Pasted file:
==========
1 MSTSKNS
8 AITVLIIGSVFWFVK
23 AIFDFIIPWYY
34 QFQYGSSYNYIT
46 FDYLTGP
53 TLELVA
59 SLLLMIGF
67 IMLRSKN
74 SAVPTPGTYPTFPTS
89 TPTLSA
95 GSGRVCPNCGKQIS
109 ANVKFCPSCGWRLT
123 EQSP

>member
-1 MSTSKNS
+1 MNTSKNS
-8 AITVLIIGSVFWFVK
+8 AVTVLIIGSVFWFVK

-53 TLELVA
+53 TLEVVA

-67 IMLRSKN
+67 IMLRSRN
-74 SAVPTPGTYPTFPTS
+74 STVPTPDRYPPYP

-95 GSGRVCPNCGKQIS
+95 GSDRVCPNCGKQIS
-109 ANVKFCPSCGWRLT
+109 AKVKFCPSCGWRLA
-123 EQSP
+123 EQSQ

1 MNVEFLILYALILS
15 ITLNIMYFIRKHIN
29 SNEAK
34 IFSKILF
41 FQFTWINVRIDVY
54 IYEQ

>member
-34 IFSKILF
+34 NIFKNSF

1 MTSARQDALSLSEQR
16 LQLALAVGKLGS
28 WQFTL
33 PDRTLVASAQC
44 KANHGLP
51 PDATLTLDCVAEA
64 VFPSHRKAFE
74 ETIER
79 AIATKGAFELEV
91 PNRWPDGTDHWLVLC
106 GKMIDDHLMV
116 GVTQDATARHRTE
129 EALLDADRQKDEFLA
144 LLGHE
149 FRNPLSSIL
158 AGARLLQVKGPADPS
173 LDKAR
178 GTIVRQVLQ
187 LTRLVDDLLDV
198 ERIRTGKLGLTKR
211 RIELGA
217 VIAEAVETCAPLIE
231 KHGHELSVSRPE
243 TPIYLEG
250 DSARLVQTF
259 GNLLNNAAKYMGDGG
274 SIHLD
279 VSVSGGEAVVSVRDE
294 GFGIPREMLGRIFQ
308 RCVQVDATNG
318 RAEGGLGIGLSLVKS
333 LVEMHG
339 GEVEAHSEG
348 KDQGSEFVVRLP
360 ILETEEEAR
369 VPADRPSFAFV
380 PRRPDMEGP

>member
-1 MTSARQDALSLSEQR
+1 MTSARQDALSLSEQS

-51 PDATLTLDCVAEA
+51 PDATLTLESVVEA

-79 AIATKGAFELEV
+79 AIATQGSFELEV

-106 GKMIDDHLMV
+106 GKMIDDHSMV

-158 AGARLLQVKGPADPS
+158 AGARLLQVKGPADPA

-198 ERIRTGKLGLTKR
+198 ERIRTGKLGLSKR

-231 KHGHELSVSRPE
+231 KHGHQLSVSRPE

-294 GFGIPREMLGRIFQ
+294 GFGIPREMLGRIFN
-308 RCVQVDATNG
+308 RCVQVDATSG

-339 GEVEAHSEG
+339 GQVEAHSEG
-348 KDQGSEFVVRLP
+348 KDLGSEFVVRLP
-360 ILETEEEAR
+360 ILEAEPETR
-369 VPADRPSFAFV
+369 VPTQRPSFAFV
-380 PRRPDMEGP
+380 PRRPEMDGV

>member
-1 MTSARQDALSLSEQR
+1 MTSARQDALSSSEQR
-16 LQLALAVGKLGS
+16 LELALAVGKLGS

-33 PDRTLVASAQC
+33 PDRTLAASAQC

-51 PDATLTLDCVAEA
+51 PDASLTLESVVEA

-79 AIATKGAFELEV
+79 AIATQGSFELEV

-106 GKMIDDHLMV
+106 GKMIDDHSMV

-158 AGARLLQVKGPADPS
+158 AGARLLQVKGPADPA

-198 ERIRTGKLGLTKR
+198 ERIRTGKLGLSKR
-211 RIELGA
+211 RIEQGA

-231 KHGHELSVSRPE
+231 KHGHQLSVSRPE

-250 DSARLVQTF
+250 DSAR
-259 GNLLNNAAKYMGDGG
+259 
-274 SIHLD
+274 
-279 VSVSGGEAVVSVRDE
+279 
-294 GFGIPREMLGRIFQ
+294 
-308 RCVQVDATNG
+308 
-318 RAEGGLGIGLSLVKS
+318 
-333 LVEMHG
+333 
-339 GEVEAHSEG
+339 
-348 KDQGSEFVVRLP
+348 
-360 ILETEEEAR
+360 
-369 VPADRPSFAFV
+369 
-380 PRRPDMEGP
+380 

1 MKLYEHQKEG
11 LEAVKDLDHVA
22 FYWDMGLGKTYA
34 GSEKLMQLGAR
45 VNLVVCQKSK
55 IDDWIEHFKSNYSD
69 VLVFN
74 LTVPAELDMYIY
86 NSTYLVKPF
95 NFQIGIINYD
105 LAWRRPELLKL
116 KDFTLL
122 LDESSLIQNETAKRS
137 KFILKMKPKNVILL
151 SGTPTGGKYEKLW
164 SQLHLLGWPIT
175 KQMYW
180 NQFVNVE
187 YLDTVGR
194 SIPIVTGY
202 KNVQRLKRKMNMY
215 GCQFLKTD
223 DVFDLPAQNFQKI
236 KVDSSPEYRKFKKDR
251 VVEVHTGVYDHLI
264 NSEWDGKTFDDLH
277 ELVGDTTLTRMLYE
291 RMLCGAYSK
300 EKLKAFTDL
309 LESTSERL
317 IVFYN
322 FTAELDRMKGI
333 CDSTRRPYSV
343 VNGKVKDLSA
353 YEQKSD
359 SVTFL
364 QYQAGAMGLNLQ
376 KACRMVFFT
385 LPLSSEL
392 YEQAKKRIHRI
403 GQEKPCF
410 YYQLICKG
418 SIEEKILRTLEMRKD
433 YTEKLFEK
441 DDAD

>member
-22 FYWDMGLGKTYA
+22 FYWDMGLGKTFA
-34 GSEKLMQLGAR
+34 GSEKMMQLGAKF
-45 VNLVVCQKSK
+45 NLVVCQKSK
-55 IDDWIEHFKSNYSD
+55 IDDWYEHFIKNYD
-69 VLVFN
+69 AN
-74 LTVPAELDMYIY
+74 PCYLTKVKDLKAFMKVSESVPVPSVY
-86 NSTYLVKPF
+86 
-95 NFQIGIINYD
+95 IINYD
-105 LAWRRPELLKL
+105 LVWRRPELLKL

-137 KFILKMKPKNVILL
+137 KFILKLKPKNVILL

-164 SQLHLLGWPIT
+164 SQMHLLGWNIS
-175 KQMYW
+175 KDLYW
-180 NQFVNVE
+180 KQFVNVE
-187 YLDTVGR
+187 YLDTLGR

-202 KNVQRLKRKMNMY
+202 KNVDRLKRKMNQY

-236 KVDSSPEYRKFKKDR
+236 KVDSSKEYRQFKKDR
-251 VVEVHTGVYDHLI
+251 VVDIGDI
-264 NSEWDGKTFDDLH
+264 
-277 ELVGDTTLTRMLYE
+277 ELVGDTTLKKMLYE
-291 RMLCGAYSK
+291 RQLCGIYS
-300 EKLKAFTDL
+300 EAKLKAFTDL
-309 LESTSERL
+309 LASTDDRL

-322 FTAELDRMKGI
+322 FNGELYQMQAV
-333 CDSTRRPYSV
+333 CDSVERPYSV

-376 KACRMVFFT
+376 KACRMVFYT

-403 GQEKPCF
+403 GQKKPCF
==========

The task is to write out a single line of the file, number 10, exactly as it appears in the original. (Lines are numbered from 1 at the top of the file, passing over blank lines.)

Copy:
89 TPTLSA